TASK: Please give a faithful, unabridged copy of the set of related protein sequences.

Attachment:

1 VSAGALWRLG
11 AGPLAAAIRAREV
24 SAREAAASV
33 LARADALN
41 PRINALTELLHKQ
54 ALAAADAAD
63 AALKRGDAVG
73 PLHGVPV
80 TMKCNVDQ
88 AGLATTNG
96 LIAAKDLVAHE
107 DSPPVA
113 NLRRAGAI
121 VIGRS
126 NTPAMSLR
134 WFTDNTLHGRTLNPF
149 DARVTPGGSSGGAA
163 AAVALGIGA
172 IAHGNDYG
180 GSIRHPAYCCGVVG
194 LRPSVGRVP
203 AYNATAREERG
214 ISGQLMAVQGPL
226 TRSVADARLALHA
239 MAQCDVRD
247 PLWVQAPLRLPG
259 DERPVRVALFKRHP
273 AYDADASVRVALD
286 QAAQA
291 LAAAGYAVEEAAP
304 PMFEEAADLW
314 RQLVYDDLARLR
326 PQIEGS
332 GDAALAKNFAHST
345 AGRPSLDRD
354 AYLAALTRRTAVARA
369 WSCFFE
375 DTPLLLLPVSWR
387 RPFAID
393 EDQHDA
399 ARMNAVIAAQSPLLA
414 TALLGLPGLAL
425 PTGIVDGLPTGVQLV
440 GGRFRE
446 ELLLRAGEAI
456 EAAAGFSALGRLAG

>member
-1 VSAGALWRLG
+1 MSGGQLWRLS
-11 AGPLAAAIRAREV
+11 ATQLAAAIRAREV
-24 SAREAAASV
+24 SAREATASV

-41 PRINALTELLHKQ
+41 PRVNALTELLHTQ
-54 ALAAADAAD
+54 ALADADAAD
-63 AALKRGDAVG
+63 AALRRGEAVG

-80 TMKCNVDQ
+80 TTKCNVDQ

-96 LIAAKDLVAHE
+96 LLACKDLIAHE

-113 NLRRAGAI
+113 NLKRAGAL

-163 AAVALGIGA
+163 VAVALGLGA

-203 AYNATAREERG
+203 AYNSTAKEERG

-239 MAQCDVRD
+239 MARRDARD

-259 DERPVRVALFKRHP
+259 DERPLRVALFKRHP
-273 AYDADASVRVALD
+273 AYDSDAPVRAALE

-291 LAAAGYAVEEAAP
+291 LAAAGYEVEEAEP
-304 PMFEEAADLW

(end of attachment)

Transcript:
1 VSAGALWRLG
11 AGPLAAAIRAREV
24 SAREAAASV
33 LARADALN
41 PRINALTELLHKQ
54 ALAAADAAD
63 AALKRGDAVG
73 PLHGVPV
80 TMKCNVDQ
88 AGLATTNG
96 LIAAKDLVAHE
107 DSPPVA
113 NLRRAGAI
121 VIGRS
126 NTPAMSLR
134 WFTDNTLHGRTLNPF
149 DARVTPGGSSGGAA
163 AAVALGIGA
172 IAHGNDYG
180 GSIRHPAYCCGVVG
194 LRPSVGRVP
203 AYNATAREERG
214 ISGQLMAVQGPL
226 TRSVADARLALHA
239 MAQCDVRD
247 PLWVQAPLRLPG
259 DERPVRVALFKRHP
273 AYDADASVRVALD
286 QAAQA
291 LAAAGYAVEEAAP
304 PMFEEAADLW
314 RQLVYDDLARLR
326 PQIEGS
332 GDAALAKNFAHST
345 AGRPSLDRD
354 AYLAALTRRTAVARA
369 WSCFFE
375 DTPLLLLPVSWR
387 RPFAID
393 EDQHDA
399 ARMNAVIAAQSPLLA
414 TALLGLPGLAL
425 PTGIVDGLPTGVQLV
440 GGRFRE
446 ELLLRAGEAI
456 EAAAGFSALGRLAG

>member
-1 VSAGALWRLG
+1 MSGGQLWRLS
-11 AGPLAAAIRAREV
+11 ATQLAAAIRAREV
-24 SAREAAASV
+24 SAREATASV

-41 PRINALTELLHKQ
+41 PRVNALTELLHTQ
-54 ALAAADAAD
+54 ALADADAAD
-63 AALKRGDAVG
+63 AALRRGEAVG

-80 TMKCNVDQ
+80 TTKCNVDQ

-96 LIAAKDLVAHE
+96 LLACKDLIAHE

-113 NLRRAGAI
+113 NLKRAGAL

-163 AAVALGIGA
+163 VAVALGLGA

-203 AYNATAREERG
+203 AYNSTAKEERG

-239 MAQCDVRD
+239 MARRDARD

-259 DERPVRVALFKRHP
+259 DERPLRVALFKRHP
-273 AYDADASVRVALD
+273 AYDSDAPVRAALE

-291 LAAAGYAVEEAAP
+291 LAAAGYEVEEAEP
-304 PMFEEAADLW